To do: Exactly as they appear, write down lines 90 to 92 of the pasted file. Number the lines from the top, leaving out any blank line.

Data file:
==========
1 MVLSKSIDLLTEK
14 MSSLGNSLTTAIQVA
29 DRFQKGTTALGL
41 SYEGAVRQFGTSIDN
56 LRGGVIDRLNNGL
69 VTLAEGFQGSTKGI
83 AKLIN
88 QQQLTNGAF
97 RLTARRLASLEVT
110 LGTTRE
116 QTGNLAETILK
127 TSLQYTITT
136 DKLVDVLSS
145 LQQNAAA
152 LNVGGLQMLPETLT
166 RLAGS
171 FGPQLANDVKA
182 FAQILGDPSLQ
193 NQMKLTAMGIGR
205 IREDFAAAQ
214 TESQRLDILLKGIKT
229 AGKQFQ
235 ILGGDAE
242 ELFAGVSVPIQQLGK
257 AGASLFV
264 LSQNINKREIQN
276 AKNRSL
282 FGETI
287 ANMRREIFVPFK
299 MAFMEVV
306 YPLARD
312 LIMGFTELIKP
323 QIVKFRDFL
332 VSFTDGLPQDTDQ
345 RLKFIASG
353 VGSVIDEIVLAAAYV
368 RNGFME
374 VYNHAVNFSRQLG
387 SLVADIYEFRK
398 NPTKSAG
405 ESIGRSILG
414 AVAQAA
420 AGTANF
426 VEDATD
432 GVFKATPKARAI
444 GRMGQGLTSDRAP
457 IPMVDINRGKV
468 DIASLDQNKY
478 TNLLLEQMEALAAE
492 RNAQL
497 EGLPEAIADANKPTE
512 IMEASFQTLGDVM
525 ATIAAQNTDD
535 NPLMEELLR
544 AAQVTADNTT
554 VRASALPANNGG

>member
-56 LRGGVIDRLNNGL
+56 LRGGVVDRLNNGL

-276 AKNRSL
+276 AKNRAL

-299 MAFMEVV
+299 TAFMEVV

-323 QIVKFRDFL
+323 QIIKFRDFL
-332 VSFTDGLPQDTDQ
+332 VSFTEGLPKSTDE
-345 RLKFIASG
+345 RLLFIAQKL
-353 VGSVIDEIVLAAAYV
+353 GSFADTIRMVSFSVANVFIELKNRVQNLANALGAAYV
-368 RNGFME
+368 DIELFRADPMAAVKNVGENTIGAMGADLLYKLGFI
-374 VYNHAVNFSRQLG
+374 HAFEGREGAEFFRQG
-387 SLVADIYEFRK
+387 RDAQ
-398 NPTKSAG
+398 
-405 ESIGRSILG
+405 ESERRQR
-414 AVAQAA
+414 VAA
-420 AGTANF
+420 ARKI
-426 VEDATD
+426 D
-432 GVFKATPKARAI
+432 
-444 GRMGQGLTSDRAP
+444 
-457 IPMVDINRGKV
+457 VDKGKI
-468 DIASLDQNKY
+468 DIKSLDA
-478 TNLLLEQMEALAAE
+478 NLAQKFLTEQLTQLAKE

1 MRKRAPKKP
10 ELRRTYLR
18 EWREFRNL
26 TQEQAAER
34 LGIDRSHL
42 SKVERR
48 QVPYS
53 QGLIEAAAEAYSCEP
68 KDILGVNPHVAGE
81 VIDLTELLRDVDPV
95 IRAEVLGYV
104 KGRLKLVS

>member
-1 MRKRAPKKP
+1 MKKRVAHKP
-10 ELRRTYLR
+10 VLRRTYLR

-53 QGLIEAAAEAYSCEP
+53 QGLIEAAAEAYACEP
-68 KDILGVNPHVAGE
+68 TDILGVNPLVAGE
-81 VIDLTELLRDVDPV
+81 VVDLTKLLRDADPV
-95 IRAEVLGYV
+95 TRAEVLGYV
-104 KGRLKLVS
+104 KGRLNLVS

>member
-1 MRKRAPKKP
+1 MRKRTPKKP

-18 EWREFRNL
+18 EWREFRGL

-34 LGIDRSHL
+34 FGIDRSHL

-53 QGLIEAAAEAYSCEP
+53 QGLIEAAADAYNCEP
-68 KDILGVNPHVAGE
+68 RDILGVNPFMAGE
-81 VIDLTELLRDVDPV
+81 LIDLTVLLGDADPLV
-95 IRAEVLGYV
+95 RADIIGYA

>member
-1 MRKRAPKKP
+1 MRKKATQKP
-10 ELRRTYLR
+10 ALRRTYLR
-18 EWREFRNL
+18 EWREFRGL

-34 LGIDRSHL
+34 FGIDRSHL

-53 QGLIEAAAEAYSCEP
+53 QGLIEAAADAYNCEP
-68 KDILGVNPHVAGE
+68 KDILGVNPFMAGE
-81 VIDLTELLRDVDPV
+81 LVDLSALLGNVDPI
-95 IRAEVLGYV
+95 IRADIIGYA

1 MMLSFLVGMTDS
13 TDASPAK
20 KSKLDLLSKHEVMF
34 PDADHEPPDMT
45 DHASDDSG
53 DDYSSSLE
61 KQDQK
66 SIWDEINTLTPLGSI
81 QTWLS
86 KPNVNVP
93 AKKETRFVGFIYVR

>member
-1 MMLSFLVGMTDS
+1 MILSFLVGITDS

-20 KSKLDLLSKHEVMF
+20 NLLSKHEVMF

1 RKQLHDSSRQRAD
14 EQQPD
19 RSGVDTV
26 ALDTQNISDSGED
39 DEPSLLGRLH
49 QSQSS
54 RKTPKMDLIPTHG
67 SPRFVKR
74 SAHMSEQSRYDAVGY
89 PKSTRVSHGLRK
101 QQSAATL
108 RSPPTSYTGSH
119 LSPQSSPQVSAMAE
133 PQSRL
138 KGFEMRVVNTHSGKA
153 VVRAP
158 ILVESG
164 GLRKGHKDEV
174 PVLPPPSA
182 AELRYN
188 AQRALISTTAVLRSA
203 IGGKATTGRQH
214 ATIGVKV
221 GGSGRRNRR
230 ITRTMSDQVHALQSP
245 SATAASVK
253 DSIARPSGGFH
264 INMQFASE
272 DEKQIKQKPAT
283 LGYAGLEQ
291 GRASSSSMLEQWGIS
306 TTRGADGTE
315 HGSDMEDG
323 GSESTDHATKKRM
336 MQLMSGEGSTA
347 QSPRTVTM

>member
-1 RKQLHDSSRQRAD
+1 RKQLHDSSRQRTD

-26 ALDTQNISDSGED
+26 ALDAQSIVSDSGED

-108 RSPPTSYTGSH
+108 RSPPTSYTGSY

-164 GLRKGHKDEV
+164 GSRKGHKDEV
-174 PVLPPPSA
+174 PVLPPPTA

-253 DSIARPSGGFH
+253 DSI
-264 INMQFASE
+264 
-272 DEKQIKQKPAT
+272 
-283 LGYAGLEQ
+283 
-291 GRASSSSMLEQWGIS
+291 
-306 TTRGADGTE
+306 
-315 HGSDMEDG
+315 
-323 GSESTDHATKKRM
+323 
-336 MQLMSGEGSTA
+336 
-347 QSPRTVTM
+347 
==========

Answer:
-444 GRMGQGLTSDRAP
+444 
-457 IPMVDINRGKV